FUEL CELL FUTURE — An Engineering model of a new Scripps Institution of Oceanography research vessel that incorporates hydrogen fuel cells with a liquid hydrogen tank — labelled LH2. The vessel was conceived by Sandia, Glosten and Scripps, with the hydrogen fuel cell providing power for propulsion and energy for the ship’s systems (Photo courtesy of Glosten).
Sandia’s groundbreaking work to understand the wider applicability of zero-emission hydrogen fuel cells inspired Scripps Institution of Oceanography at U.C. San Diego to pursue State of California funding for a new research vessel that would use hydrogen hybrid technology to replace a ship in their aging fleet.
Sandia showed [us] “that non-polluting hydrogen fuel cells could be used in a maritime environment,” recounted Bruce Appelgate, Scripps’ associate director of Ship Operations & Marine Technical Support. For ocean research, using a hydrogen fuel-cell vessel instead of a diesel-fueled engine solves the problem of data corruption due to engine emissions and noise, allowing for better sample collection.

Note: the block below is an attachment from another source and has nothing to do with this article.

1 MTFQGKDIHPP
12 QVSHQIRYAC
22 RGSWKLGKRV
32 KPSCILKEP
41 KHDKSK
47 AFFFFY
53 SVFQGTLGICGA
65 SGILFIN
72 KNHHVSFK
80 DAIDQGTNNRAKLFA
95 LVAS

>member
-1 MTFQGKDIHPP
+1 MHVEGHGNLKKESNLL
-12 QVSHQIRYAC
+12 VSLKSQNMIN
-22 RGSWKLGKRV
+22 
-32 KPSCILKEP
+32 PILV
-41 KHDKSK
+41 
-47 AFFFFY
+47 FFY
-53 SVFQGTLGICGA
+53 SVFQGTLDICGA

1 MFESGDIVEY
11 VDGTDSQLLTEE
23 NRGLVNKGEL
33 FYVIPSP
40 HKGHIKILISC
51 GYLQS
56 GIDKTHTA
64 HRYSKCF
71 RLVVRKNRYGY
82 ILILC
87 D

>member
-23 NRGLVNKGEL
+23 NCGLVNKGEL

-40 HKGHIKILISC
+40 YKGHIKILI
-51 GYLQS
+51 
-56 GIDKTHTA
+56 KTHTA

Lennie Klebanoff, Sandia CRF scientist, and his collaborators from Scripps and Glosten, designed a hydrogen hybrid vessel to be used for oceanographic research. Their model met Scripps’ fourteen science mission needs while satisfying the speed, stability, and other requirements of a high-performance research vessel.
In 2021, based on the team’s design, Scripps submitted a proposal to the State of California to fully design and build the hydrogen hybrid to replace their 40-year-old vessel, Sproul. The California Legislature voted to fund the project with $35 million, enabling the construction of the hydrogen hybrid research vessel.
See the full Sandia Lab News article